GREEN BAY – The book on the Packers after one game is the defense and special teams are off to a great start, and the offense has some catching up to do.
But the aspect to Green Bay's Week 1 victory at Chicago that may be most important moving forward, beginning with the home opener Sunday against Minnesota, is how all three phases faced different crunch-time tests and came through.
Games in the NFL, more often than not, come down to making the plays when they matter most, which means late in the fourth quarter with the score tight. It's a proving ground each and every year – does a team have what it takes when the game is on the line?
"Yeah, that's life in the National Football League," Head Coach Matt LaFleur said. "To me, that's every game. We need guys to step up and make plays when we need them. Fortunately for us we had a lot of guys do that and the result speaks for itself."
A review of the clutch moments at Soldier Field shows how strong a building block that win can be. Let's start on offense.
With 11:48 left and the Packers leading 7-3, the Bears pinned Aaron Rodgers & Co. on their own 6-yard line. It was the third time in the game the Packers had to start a drive at their own 12 or worse, and the previous two attempts produced very little.
This time, a pair of 28-yard passes to Trevor Davis and Robert Tonyan in a span of three plays got the Packers out of the hole and on the move. Helped by an illegal contact penalty on the Bears on third down in Chicago territory, Rodgers got the offense into Mason Crosby's range for a field goal that pushed the lead to seven points.
The 10-play drive consumed 6½ minutes and left just 5:15 on the clock.
"That was a big drive," said Rodgers, whose heads-up 10-yard scramble on third-and-12 from the Chicago 31 shouldn't be forgotten. It made Crosby's field goal a much higher-percentage kick.
"In that situation next time we'd like to truly get it to a two-score game and not just a field goal, but it got us back in position, 'Mace' drilled it, and obviously our defense came up with a couple big stops."
Those stops in the last five minutes concluded an impressive defensive effort from start to finish, an effort that might have gone for naught with one untimely breakdown. But that didn't happen.
First, after the Bears put together their best and longest drive of the game, safety Adrian Amos picked off QB Mitch Trubisky in the end zone on third-and-10 from the Green Bay 16. Then, a four-and-out was capped by a sack in the final minute and a half, with the Bears unable to mount another threat.
"That was huge," Lowry said of the way the defense finished the night. "Going into the game, we knew it was a prime-time game, the whole country was watching. So we wanted to really create an identity for ourselves being a top-five defense in the NFL, and we think we're on track to doing that."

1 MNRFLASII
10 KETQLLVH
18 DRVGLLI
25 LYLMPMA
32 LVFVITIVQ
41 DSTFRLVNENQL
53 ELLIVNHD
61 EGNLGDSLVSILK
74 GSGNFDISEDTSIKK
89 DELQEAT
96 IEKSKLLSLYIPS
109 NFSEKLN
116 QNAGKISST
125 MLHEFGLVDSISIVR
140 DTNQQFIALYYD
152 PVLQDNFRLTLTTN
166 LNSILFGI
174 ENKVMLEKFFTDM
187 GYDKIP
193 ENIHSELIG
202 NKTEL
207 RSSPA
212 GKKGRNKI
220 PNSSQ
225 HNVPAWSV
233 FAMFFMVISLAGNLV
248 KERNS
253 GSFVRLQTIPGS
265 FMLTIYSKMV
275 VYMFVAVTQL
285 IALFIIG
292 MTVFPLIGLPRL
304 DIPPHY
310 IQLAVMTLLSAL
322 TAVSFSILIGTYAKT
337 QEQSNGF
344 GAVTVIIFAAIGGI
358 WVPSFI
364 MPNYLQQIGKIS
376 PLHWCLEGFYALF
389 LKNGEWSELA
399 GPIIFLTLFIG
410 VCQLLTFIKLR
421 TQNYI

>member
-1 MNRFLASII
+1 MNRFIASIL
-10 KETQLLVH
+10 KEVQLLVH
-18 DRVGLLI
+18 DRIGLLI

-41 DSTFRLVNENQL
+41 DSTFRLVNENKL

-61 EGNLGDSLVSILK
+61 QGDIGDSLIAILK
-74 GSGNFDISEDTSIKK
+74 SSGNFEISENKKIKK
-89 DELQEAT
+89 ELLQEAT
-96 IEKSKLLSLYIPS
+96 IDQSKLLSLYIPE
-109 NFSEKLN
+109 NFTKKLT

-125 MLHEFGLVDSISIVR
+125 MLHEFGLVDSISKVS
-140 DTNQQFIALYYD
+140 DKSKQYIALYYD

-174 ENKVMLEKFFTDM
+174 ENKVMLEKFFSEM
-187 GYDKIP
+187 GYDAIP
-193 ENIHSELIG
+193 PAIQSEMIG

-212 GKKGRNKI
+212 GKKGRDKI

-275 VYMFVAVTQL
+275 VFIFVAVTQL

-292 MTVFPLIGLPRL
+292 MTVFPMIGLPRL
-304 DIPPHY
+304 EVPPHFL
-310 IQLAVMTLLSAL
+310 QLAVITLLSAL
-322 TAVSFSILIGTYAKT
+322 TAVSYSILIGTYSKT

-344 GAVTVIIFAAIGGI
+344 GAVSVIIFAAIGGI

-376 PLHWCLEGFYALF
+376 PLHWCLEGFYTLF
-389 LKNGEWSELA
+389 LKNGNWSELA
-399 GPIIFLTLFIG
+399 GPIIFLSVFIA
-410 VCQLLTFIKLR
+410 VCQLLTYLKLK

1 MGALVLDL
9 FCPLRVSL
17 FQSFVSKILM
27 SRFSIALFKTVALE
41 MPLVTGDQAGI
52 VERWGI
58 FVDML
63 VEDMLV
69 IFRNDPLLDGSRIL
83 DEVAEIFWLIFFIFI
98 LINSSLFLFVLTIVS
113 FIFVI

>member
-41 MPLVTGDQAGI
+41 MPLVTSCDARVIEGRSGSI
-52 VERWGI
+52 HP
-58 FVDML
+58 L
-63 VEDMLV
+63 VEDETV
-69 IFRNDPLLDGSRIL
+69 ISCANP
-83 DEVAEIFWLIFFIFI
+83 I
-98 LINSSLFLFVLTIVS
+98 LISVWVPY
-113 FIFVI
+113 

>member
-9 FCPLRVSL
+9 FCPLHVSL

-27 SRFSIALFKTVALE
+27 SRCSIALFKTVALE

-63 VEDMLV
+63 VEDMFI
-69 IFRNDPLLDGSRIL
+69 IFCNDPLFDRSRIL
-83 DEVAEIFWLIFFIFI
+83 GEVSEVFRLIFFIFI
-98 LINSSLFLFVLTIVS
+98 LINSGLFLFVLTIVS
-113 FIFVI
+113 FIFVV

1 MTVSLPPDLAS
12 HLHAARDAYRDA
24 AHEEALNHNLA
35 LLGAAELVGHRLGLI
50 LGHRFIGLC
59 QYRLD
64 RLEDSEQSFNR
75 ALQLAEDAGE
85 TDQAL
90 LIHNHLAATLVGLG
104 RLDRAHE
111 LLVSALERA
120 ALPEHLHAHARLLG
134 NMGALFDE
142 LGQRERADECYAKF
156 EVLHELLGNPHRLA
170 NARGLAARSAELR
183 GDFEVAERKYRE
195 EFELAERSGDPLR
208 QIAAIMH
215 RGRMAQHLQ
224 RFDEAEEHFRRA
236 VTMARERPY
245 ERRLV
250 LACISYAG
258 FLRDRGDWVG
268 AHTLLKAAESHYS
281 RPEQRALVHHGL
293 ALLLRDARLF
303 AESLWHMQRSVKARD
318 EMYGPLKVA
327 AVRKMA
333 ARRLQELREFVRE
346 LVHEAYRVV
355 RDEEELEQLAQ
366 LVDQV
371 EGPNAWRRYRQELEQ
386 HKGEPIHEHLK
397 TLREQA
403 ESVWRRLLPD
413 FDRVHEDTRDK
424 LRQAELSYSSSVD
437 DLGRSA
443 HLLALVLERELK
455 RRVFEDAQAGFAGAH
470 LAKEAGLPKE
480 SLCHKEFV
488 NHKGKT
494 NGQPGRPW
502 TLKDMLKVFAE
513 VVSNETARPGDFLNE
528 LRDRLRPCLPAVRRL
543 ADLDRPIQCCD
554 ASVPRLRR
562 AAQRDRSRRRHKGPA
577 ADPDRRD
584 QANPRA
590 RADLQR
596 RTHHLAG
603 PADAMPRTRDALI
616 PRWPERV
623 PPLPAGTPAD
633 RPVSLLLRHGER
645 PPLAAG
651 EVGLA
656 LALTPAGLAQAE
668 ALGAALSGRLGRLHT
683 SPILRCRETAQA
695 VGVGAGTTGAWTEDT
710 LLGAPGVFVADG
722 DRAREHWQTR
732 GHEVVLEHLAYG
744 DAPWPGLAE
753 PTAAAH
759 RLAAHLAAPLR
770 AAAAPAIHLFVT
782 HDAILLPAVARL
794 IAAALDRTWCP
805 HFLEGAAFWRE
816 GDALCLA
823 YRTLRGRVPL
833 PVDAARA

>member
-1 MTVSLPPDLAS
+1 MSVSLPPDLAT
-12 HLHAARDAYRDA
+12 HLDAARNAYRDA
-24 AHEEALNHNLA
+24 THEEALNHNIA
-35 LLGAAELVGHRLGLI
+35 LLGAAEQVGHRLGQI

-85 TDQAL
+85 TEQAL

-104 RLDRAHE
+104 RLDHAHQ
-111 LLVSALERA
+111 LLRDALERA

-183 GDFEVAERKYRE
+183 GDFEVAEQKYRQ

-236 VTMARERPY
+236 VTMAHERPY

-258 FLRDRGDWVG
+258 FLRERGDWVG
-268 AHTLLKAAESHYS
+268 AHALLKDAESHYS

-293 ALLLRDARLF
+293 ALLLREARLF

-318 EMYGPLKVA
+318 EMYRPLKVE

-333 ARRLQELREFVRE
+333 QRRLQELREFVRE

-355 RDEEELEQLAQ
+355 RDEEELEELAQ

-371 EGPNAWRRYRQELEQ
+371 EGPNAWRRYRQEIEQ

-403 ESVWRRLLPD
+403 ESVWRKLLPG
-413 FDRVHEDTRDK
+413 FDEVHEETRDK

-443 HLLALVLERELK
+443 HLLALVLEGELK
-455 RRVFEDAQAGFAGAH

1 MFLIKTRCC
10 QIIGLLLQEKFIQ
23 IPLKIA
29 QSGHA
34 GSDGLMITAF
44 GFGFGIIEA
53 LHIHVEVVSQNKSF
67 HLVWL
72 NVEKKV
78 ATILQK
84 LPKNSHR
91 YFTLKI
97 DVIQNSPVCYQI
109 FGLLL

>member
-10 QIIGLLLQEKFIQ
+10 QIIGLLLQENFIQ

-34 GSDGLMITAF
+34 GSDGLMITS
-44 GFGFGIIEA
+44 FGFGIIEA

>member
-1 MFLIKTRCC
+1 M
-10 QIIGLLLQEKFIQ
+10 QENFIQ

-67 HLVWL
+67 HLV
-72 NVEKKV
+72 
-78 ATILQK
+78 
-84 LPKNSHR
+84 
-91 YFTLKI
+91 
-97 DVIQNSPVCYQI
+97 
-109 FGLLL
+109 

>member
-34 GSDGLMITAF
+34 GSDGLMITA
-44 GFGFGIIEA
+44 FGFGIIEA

Special teams did its part in a couple of instances, too. Crosby followed up his field goal with a perfect, bounding squib kick that forced the dangerous Cordarelle Patterson to take a knee in the end zone. Given Patterson's track record, any high, deep kickoff that didn't clear the back of the end zone was coming out, and Crosby took away the opportunity.
Then, after the offense stalled following the Amos interception, second-year punter JK Scott boomed a 63-yarder that sent returner Tarik Cohen running back to make an over-the-shoulder catch on his own 10-yard line. A penalty on Cohen's return made the Bears start their final desperation drive on their own 14, an effective net of 59 yards.
"Mentally, the key would be remaining the same," Scott said of executing in the most important moments. "Don't change. Don't do anything different. Don't try to kick harder, don't try to create something when you're out there. Really just stay the same, do the same things, and you'll get the same results."
Given all that transpired down the stretch in Week 1, it's fair to say the offense is still the one playing catch-up. Crunch time mirrored the game as a whole.
As Rodgers noted, a touchdown to make it a two-score game would have been ideal, or one first down in the final two minutes after the pick would have rendered Scott's punt and the last defensive stand unnecessary. There certainly was room to do more.
But some level of clutch success for all three phases this early is invaluable for LaFleur and his first Packers team. Sure, burying the opponent early and cruising through the second half, as the Vikings did last week to the Falcons, gets the job done as well. No one would ever trade a convincing win like that as a similar boost of confidence.
How and where the Packers won their first game, though – with key plays at crunch time, on the road against a division rival – should pay dividends throughout 2019, perhaps as soon as Sunday in another important NFC North tilt.
"To see all phases of the game, everybody making the plays they're supposed to …," veteran corner Tramon Williams said. "If we can continue to do this consistently throughout the year, we'll be tough."